CBS's omnipresent talking guy Jim Nantz is divorcing his wife of 26 years. This is not at all scandalous or shocking, yet the local newspaper provided us all with a depressing blow-by-blow that just might break your heart.
At least Connecticut Post writer Daniel Tepfer, who covered the testimony of the divorce trial, says what we're all thinking. We don't really need to know this stuff, but it is "like seeing a car crash — you just couldn't look away." At its heart, this story is the same old song about a couple that used to love each other, but doesn't really have anything in common anymore. Except this time, it's happening to your golfing buddy.
The only surprising revelation to come out of the trial is just how filthy rich Jim Nantz is. He makes $7 million a year from CBS and various endorsements. He owns a six-bedroom, six-bathroom house in Westport, Connecticut (even though they only have one kid), a ski house in Utah, and I'm guessing many leather-bound books, including the one that he wrote about his dad. The same book his wife did not give a crap about.
Nantz cried on the stand as he testified about how his wife used to follow him around the country to various sporting events, but gradually lost interest in his career. She could not even be bothered to go to New York City to watch him collect a "Man of the Year" award. Or let him hang the oil painting—of himself—that he received with the award in their house. (He had to put it in storage.) He was even offered the hosting slot on the CBS Early Show, but turned it down because she was against it. He admitted to taking a younger lover (eww), but that it didn't matter much because his marriage was already "dead." Apparently, the one thing he and his wife did have in common was his money, which she spent a lot of. (Including over $1 million in nine years at a local jewelry store.)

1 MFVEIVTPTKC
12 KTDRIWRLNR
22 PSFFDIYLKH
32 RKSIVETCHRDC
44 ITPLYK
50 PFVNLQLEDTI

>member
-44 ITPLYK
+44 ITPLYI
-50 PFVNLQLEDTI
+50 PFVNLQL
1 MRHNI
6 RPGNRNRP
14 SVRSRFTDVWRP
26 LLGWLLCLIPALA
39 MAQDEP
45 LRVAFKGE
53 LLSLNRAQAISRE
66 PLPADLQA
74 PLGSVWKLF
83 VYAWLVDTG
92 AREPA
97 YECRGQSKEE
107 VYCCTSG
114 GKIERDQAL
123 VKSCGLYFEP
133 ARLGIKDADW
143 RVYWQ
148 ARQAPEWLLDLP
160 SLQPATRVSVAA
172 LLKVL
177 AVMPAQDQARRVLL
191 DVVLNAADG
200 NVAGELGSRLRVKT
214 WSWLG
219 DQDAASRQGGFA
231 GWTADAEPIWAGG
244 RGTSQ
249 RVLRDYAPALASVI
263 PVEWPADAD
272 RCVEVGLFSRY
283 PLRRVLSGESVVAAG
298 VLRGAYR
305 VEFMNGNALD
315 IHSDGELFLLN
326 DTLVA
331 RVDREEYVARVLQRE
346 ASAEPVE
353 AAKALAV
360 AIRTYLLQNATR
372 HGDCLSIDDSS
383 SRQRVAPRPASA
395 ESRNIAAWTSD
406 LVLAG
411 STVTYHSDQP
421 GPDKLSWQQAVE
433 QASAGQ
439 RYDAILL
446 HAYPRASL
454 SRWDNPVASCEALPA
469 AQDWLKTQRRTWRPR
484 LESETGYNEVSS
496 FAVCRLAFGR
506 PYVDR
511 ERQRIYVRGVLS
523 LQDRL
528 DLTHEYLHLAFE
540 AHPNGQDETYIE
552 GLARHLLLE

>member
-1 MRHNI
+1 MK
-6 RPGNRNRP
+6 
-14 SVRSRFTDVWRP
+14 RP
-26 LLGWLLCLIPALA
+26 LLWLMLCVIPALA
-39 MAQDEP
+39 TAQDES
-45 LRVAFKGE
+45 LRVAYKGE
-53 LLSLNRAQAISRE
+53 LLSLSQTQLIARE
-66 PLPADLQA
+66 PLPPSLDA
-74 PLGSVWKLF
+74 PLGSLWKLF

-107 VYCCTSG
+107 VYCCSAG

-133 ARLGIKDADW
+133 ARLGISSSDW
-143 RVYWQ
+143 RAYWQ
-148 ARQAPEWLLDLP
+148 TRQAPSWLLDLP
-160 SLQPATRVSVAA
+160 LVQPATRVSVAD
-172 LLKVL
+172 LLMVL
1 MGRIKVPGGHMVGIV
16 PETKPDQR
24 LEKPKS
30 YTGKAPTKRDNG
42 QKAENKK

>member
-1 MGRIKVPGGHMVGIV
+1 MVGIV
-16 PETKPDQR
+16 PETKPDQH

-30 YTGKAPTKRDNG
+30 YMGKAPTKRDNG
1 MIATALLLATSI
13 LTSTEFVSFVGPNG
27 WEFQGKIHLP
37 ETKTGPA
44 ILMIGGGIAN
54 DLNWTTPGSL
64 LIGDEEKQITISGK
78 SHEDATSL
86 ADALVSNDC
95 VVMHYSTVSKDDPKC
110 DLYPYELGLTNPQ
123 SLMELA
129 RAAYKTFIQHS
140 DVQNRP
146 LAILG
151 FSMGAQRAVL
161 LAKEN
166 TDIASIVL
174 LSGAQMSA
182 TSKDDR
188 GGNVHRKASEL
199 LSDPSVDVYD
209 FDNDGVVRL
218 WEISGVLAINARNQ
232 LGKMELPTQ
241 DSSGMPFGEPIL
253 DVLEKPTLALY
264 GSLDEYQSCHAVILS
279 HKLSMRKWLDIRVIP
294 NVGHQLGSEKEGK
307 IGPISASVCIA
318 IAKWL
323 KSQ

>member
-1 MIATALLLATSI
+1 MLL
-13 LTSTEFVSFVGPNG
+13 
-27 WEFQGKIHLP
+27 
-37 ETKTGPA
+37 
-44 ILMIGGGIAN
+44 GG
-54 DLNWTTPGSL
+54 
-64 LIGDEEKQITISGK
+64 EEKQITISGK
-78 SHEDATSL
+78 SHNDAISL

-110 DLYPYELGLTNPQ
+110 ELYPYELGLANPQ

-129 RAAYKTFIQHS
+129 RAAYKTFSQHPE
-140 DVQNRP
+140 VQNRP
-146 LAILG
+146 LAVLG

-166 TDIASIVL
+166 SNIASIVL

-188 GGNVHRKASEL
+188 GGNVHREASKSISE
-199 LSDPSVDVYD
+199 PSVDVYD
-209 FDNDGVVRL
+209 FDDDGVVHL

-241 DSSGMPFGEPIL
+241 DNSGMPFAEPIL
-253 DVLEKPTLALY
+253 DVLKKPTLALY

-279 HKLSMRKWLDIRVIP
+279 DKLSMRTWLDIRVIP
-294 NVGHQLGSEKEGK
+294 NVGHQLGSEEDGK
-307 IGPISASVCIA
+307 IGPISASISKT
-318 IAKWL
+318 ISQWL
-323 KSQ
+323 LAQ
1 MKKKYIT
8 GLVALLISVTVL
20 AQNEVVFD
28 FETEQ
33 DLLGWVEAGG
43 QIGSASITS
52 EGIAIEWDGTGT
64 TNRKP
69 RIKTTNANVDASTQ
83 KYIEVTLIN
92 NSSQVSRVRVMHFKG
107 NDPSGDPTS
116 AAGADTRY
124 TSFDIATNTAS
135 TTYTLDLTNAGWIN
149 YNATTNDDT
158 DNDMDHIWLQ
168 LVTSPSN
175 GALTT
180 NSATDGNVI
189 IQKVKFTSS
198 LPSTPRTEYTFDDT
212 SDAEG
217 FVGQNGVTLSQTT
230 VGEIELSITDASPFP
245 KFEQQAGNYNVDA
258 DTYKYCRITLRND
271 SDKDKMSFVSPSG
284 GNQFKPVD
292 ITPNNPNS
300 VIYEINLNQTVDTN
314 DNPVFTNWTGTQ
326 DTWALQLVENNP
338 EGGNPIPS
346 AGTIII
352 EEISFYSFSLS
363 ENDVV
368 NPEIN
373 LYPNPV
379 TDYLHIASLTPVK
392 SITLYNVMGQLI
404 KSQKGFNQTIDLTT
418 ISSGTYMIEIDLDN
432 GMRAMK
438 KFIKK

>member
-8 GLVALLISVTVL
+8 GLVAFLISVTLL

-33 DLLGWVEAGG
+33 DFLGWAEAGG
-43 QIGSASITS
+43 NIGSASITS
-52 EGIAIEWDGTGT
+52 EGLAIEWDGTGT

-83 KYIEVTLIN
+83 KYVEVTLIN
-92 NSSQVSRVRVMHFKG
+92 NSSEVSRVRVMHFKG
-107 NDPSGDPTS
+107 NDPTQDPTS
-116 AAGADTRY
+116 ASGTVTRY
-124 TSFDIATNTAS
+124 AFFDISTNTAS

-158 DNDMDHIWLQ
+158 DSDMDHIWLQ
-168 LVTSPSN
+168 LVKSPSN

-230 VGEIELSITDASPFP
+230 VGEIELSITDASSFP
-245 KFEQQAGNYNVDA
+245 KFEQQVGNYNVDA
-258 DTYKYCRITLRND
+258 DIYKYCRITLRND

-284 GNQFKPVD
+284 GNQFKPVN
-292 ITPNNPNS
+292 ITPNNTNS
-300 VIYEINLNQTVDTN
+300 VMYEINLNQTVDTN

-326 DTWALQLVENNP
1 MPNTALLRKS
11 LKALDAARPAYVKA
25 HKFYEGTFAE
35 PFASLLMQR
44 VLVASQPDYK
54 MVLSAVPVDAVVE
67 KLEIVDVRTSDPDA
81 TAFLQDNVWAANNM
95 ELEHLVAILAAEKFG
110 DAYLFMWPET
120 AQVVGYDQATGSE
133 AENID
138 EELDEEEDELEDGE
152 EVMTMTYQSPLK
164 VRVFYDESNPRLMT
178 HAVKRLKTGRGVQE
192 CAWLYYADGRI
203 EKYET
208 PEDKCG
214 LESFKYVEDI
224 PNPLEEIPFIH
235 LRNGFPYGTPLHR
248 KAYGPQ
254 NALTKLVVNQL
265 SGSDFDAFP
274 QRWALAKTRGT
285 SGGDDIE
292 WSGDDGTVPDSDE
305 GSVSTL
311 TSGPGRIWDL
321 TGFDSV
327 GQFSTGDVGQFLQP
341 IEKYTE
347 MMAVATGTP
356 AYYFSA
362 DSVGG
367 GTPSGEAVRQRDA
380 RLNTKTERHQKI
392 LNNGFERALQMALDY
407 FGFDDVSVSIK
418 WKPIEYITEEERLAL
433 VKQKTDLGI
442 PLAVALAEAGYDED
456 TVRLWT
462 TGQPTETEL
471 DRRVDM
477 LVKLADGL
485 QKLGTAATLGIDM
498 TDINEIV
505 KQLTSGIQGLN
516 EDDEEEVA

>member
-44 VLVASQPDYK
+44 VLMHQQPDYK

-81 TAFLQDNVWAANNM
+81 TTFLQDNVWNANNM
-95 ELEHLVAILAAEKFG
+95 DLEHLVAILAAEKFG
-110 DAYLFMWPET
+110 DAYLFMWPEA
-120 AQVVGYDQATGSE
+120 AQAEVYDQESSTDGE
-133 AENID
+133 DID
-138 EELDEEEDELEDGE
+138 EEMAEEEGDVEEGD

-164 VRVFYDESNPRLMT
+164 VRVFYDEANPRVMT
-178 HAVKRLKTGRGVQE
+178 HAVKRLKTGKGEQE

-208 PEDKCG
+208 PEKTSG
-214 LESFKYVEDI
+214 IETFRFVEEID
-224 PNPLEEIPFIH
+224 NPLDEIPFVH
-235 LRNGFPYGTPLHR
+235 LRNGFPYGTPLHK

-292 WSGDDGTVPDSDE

Oh, and if you don't feel guilty yet for eavesdropping on this whole affair, the final denouement should ruin your day.
The trial over, Lorrie Nantz stood in the lobby of the courthouse sobbing. Stepping from the elevator her husband saw her standing there alone and walked over and put his arms around her.
Together they stood, arms wrapped around each other, sobbing.
Geez. Hey, married folk. Go call your wife or husband right now, will ya?
Play-by-play gets tearful in sportscaster's divorce trial [Connecticut Post]